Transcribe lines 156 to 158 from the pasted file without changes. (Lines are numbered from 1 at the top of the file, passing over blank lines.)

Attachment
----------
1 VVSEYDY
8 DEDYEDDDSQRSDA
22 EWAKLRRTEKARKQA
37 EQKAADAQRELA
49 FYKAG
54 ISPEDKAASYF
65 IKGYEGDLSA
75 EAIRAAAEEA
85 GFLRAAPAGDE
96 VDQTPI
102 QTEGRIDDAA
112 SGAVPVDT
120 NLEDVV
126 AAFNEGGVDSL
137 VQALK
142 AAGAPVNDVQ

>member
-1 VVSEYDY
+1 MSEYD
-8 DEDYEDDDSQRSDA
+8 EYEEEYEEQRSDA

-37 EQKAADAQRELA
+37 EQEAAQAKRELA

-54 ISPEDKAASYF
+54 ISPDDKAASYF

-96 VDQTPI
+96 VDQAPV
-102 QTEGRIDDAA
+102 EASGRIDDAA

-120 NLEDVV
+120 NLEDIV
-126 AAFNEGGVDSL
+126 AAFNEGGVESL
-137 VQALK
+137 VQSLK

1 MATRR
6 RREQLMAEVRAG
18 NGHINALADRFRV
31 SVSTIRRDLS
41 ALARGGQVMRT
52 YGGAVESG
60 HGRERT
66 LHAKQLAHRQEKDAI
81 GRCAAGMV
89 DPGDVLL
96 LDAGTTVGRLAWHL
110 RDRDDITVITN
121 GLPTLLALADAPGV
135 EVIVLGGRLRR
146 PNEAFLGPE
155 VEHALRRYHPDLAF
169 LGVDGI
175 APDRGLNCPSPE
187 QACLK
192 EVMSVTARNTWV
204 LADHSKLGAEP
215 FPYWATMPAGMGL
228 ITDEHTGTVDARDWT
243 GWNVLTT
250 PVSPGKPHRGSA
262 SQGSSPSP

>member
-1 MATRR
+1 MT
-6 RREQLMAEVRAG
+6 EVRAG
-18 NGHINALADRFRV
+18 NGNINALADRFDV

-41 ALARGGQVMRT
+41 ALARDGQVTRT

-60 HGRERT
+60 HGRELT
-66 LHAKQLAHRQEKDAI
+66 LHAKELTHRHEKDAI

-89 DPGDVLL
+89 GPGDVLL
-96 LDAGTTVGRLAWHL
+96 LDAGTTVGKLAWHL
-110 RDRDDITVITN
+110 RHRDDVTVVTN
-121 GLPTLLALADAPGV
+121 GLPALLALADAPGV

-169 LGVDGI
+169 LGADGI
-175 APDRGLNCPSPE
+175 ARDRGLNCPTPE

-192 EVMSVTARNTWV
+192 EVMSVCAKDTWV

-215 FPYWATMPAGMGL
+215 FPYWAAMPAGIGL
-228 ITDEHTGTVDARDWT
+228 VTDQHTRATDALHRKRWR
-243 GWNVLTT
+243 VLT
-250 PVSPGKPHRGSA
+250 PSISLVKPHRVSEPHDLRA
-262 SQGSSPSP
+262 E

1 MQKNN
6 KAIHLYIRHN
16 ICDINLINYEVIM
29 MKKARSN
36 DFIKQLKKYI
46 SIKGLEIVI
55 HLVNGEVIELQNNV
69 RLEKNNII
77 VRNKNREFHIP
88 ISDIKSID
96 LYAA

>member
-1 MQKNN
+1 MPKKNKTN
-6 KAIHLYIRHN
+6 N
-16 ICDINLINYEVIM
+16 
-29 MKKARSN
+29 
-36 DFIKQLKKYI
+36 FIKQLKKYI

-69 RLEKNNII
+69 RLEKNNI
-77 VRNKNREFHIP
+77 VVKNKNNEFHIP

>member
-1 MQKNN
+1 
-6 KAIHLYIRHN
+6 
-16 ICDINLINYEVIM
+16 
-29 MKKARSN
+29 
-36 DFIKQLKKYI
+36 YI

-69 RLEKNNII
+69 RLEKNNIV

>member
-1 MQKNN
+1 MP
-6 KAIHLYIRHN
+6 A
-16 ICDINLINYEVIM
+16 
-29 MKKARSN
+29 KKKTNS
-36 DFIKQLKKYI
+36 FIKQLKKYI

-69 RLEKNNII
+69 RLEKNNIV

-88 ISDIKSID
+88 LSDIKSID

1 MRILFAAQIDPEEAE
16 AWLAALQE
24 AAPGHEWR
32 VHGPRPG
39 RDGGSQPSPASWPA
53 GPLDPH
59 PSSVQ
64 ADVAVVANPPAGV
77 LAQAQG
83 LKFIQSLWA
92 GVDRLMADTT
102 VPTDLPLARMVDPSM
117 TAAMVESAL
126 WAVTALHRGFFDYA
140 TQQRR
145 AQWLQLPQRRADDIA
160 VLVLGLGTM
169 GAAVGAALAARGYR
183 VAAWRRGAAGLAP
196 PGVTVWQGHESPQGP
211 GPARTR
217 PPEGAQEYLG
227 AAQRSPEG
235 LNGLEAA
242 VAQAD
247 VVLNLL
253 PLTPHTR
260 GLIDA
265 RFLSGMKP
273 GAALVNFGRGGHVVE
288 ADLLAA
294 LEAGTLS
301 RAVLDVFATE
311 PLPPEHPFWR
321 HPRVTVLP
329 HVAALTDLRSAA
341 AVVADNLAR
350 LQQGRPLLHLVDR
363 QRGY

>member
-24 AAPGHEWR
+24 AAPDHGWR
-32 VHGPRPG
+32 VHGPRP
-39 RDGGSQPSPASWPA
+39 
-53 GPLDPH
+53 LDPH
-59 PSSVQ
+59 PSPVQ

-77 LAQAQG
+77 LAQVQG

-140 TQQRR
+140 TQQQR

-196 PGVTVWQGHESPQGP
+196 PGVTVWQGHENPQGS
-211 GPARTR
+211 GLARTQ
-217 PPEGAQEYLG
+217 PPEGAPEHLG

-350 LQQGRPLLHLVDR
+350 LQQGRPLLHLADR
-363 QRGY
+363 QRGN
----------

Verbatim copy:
32 VHGPRPG
39 RDGGSQPSPASWPA
53 GPLDPH